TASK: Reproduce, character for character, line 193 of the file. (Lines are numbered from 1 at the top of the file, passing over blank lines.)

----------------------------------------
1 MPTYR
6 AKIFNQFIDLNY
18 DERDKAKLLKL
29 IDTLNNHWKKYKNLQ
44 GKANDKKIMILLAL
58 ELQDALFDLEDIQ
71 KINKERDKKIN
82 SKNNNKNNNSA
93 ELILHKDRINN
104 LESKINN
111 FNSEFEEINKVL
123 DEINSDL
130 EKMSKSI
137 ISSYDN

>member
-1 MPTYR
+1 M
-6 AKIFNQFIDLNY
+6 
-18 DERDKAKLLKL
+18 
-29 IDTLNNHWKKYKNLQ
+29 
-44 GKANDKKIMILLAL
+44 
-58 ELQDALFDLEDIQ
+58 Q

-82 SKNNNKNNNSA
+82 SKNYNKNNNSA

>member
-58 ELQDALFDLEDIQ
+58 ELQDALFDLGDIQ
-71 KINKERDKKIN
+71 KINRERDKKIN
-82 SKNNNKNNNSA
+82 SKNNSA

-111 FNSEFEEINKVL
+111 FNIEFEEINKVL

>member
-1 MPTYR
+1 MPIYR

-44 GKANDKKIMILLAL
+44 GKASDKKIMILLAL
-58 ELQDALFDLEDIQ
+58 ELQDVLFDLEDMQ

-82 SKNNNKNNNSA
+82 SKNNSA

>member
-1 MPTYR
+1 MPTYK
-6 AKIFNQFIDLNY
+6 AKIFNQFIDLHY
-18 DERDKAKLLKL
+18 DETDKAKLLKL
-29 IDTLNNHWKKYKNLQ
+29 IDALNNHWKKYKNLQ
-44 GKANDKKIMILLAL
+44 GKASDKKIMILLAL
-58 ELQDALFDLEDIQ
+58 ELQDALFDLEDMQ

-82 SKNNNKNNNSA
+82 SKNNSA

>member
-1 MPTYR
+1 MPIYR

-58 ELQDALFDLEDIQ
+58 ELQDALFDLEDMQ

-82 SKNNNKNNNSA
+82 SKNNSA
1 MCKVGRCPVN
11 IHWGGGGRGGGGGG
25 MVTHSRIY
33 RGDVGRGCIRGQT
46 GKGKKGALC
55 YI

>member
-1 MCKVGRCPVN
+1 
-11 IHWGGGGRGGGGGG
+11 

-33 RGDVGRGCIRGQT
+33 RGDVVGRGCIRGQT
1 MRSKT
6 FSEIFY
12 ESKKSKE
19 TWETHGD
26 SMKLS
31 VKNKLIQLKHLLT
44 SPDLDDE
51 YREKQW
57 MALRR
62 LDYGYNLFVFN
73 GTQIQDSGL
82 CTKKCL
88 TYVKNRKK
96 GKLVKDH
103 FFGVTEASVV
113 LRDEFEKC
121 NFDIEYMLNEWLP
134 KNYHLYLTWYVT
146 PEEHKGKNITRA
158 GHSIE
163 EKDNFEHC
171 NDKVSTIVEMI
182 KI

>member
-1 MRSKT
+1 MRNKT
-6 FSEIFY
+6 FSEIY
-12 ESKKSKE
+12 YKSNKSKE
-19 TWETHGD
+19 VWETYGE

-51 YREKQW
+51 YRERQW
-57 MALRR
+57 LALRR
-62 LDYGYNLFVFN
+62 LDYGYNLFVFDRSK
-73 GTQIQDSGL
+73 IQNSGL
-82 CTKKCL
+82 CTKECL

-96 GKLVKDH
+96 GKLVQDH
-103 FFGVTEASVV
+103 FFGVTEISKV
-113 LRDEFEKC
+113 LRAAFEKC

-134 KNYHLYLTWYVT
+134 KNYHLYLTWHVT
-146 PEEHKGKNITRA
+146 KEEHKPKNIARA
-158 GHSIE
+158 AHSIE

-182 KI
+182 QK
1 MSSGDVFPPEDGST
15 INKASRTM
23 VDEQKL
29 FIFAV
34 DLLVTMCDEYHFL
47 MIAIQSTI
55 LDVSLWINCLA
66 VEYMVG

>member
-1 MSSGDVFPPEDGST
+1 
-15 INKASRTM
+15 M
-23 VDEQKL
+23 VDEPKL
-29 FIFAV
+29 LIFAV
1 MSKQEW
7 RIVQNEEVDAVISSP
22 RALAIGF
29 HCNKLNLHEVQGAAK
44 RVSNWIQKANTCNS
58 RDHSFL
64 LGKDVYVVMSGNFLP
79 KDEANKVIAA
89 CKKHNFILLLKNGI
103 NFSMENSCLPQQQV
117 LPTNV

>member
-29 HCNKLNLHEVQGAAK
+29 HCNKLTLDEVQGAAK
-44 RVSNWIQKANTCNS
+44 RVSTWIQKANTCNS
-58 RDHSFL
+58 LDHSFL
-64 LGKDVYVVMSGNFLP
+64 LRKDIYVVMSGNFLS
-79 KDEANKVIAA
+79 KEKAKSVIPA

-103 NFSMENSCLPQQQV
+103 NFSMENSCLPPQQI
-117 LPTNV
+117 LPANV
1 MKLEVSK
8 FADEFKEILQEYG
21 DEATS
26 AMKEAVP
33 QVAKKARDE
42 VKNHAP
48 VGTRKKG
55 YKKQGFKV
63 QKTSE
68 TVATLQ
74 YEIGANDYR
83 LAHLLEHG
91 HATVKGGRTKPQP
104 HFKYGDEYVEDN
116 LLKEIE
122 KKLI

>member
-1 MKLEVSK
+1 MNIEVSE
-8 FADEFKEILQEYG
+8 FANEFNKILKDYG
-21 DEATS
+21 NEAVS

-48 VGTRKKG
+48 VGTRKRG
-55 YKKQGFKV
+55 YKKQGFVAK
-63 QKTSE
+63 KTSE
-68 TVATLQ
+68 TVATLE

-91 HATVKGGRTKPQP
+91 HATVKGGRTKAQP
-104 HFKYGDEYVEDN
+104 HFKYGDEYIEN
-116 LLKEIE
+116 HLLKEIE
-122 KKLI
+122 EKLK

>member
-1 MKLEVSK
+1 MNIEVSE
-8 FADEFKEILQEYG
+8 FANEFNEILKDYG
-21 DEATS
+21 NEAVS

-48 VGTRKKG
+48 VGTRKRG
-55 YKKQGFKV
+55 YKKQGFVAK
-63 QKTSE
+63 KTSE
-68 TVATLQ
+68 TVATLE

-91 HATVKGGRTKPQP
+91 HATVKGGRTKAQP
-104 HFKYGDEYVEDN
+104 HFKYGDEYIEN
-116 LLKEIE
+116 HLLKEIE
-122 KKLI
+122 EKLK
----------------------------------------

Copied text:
83 LAHLLEHG